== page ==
I gave INCEPTIO 3.5* out of 5*
INCEPTIO plunges you into a 21st century Roman world. Apart from kidnapping, heartache and a close encounter with Latin grammar, New Yorker Karen Brown must contend with a fascinating Praetorian elite forces officer. Oh, and a crazy killer pursuing her for a very personal reason.
Karen flees to her dead mother’s homeland, Roma Nova, the last remnant of the Roman Empire. Founded sixteen hundred years ago by Roman exiles and now ruled by women, it gives Karen safety and a ready-made family – but at a price.
In this adventure thriller set in an alternative timeline, Karen grows from a girl anybody might know into a strong female character not only intent on staying alive but also on finding out why the killer is hunting her.
A coming of age story, where an ordinary girl discovers there is a great deal more lying under her mundane existence, but also lethal danger. At what stage does she stop running from it?
I need to say from the start that I may not have been in the right frame of mind to read what, to me, is a book with a complex and fantastical plot. I wanted to like INCEPTIO; I started off really enjoying the book but as I read on I found the plot erratic; sometimes dragging, sometimes rushing by. So I struggled to be totally engaged with the story.
Told mainly from the point of view of Karen Brown, a modern New York resident, it is to the author’s credit that the protagonist is quickly built into a rounded character and it is easy to empathise with her in the rapid change in her circumstances. But, as the story progresses it becomes quite obvious that Karen, soon renamed Carina Mitela as the most important resident of Roma Nova, wasn’t going to be beaten by any antagonist nor fail in any of the tasks she was given to complete. I felt there were too many (and sometimes what I thought were ‘tongue in cheek’ ) attacks on the protagonist, designed to persuade her to sign away her inheritance of vast amounts of money and, more importantly, a very successful business before her twenty-fifth birthday.
I did like the way the author built up some of the other characters: Karen/ Carina’s grandmother, Nona/Aurelia, the attractive, soon to be lover, Conrad. (I would have liked more time spent on the building of the relationships between the protagonist and these two characters – (I am always more won over by character-driven tales ). And I also enjoyed characters such as Lurio, Apollodorus, Aelia. Even the antagonist, Renschman (told from a third person point of view, so we were a little distanced from him but could still see, if not empathise, his mindset – he has personal reasons for hating Karen) had his moments of depth and true evil for me. Of necessity there needed to be a lot of characters to populate this alternative country. But I did find myself shuffling back and forth sometimes to find out who fitted where.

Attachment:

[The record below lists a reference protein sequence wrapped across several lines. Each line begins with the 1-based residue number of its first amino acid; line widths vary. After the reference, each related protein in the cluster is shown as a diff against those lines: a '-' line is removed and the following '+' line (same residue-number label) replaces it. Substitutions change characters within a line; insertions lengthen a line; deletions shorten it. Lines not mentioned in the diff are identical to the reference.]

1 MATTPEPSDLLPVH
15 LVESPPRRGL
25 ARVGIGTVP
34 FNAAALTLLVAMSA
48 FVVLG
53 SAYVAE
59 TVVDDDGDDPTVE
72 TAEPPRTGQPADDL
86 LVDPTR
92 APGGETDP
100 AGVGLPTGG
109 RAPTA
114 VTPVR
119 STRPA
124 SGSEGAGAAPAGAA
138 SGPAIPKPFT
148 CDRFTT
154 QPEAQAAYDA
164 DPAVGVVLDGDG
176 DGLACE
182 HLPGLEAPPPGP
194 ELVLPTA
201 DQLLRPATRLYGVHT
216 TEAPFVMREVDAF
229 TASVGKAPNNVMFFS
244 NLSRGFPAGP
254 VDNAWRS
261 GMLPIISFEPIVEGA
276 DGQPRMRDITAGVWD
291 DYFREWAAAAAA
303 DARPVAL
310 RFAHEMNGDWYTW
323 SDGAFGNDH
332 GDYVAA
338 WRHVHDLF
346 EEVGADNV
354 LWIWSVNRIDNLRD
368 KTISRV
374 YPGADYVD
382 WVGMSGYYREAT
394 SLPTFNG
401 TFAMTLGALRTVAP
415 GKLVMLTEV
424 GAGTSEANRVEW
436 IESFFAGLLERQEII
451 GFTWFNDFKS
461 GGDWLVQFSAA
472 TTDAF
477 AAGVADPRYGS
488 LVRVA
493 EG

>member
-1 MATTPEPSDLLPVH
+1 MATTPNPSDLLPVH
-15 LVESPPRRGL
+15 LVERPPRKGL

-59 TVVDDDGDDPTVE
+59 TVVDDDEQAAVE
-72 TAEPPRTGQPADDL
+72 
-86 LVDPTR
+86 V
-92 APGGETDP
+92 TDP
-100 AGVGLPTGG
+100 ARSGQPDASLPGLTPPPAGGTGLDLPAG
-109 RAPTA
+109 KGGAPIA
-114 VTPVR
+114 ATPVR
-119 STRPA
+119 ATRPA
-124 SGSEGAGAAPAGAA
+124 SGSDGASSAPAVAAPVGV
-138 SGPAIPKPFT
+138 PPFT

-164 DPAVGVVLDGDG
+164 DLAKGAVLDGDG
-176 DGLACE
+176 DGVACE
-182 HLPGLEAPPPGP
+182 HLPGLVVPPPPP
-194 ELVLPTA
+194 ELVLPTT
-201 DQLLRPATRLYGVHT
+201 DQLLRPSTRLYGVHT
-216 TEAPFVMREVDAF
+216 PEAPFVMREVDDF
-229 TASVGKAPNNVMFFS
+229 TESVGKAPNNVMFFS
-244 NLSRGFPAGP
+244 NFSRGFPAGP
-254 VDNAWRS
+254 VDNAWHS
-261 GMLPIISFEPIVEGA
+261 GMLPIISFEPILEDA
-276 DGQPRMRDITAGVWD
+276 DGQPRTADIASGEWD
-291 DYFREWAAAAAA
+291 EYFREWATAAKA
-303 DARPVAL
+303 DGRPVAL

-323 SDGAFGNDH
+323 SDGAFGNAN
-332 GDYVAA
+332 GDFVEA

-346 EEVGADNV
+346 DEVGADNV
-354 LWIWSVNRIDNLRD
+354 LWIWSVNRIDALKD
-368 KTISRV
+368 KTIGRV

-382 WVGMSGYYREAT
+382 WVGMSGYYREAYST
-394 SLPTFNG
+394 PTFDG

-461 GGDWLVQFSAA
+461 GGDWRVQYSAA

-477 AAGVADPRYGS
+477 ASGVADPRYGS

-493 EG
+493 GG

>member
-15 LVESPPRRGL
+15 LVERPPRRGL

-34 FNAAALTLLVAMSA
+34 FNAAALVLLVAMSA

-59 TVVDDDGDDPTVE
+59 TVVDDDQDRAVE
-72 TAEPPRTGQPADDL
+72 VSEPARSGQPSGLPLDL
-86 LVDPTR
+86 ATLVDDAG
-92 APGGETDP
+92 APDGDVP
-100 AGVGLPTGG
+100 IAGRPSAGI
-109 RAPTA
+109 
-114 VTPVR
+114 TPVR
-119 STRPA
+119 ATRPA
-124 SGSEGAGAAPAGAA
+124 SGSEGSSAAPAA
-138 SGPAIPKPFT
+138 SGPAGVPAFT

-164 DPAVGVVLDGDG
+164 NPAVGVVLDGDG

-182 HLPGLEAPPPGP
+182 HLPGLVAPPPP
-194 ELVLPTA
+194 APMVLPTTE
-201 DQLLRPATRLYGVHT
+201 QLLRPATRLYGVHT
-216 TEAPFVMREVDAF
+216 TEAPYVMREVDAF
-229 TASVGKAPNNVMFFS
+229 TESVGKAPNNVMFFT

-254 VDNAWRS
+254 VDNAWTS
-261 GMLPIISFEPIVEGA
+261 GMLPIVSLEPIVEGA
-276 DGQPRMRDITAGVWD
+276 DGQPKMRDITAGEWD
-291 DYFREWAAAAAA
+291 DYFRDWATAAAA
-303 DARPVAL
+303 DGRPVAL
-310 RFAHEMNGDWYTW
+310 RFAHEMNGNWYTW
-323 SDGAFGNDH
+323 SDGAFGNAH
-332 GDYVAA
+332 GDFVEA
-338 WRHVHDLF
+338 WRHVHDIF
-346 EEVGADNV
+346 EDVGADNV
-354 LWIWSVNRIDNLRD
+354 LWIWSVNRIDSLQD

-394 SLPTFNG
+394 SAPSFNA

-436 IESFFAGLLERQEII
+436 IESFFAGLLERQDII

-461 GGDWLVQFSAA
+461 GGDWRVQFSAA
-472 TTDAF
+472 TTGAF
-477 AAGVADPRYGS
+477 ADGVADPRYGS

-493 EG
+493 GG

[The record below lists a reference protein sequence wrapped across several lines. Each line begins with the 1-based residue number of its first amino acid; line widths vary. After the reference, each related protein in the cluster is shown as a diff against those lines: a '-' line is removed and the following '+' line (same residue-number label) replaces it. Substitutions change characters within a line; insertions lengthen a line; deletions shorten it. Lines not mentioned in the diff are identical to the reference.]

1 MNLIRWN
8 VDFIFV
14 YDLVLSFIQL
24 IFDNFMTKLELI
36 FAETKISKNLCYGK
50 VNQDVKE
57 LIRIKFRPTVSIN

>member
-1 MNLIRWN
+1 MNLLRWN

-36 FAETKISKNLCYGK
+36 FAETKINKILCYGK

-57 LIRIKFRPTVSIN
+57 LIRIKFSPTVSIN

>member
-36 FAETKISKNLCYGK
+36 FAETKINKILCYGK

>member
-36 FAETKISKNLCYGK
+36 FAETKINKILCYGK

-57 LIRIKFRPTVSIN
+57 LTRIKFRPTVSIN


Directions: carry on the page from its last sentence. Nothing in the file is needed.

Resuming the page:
Must admit though, I did like the idea of a country where the women ruled and called the shots!!
One of Alison Morton’s strengths is dialogue, both internal an spoken; there is never any doubt which character is speaking, even without dialogue tags. Yet even here I tended to be pulled out of the story by the constant use of Latin (Yes, I l know it adds to the validity of the country but still… . I have to confess this might have brought back too many memories of the language from a certain teacher in my schooldays! Don’t ask!!)
There is a lot of dense detail and some quite long descriptions of the fictitious state of Roma Nova These build up a good sense of place of this civilisation that exists as a left over land of the long ago Roman Empire. Interesting- but I found they slowed the plot for me and I have to admit I did skip over some of them. And I found some of the narration, in parts, also dragged a little.
Loved the cover, by the way. I see this is a theme throughout the Roma Nova Thriller series.
Would I recommend? Well, yes to readers who enjoy alternative historical fiction with lots of action and lots of description.
Having written this review and then gone onto Amazon and seen how many 5* this book has been given, I think I’d like to read more of Alison Morton’s work. Perhaps this just wasn’t for me at the moment
About the author
Even before she pulled on her first set of combats, Alison Morton was fascinated by the idea of women soldiers. After six years in a special communications regiment, she left as a captain, having done all sorts of interesting and exciting things she can’t talk about, even now…
The mosaics at Ampurias (Spain) and their creation by the complex, power and value-driven Roman civilisation made her wonder what a modern Roman society would be like if run by strong women.
Now, she writes Roman-themed alternate history thrillers with tough heroines, tends a Roman herb garden and drinks wine with her husband of 30 years.